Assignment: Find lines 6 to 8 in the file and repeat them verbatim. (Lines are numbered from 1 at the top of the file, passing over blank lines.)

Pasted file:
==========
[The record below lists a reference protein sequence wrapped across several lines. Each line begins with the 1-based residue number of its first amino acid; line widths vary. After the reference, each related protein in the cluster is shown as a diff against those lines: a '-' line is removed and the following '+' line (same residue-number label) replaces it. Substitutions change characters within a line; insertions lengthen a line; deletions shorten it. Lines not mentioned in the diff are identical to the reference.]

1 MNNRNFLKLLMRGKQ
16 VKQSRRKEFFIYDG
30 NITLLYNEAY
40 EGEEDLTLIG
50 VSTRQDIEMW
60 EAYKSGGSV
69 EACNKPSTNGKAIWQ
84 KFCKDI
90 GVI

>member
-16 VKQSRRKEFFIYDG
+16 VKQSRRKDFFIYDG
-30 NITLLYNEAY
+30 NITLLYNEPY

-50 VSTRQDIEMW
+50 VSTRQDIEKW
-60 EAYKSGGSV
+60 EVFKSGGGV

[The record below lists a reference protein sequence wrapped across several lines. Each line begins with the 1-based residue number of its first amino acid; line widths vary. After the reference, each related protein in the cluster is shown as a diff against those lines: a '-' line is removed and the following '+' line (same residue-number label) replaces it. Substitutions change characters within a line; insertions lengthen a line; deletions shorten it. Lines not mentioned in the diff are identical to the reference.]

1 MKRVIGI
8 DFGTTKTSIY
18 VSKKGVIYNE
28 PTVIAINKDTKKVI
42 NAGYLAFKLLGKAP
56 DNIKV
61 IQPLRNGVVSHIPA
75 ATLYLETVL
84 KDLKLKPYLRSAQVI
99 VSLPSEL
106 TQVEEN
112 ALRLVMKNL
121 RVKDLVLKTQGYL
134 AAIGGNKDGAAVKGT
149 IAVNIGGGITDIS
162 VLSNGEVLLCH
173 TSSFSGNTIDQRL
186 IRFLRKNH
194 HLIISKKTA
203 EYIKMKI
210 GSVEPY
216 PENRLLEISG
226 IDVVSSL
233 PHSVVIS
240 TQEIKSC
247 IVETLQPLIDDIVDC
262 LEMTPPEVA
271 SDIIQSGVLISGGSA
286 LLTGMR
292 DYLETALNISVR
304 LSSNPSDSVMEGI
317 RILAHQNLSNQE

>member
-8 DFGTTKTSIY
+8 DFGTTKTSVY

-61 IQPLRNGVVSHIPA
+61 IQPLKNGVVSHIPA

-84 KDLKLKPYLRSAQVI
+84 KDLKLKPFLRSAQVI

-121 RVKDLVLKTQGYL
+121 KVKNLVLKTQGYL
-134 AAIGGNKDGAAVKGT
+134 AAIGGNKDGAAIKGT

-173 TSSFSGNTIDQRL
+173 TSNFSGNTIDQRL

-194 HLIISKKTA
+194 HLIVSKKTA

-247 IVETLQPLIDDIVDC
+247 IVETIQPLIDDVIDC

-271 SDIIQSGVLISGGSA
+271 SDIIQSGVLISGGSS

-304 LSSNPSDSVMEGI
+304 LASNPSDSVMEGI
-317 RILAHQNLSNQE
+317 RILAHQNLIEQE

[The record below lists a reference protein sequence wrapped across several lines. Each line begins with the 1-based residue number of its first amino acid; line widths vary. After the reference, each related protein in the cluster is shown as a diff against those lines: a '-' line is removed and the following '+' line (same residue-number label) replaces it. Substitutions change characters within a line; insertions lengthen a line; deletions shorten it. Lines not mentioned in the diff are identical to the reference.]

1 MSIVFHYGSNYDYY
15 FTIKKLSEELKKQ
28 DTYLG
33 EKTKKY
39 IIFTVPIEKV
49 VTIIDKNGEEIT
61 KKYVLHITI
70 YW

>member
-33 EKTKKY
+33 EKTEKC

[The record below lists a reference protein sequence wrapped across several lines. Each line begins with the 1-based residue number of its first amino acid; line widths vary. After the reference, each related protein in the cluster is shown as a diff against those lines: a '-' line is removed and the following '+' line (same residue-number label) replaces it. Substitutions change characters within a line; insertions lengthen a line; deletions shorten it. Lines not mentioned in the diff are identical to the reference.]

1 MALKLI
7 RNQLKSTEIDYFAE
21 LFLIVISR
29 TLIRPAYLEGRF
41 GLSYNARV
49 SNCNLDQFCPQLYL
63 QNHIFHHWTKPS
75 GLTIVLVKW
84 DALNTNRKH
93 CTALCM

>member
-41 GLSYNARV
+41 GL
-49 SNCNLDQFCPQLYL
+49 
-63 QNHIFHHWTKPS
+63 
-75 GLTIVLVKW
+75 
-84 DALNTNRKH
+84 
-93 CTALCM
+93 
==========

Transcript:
50 VSTRQDIEMW
60 EAYKSGGSV
69 EACNKPSTNGKAIWQ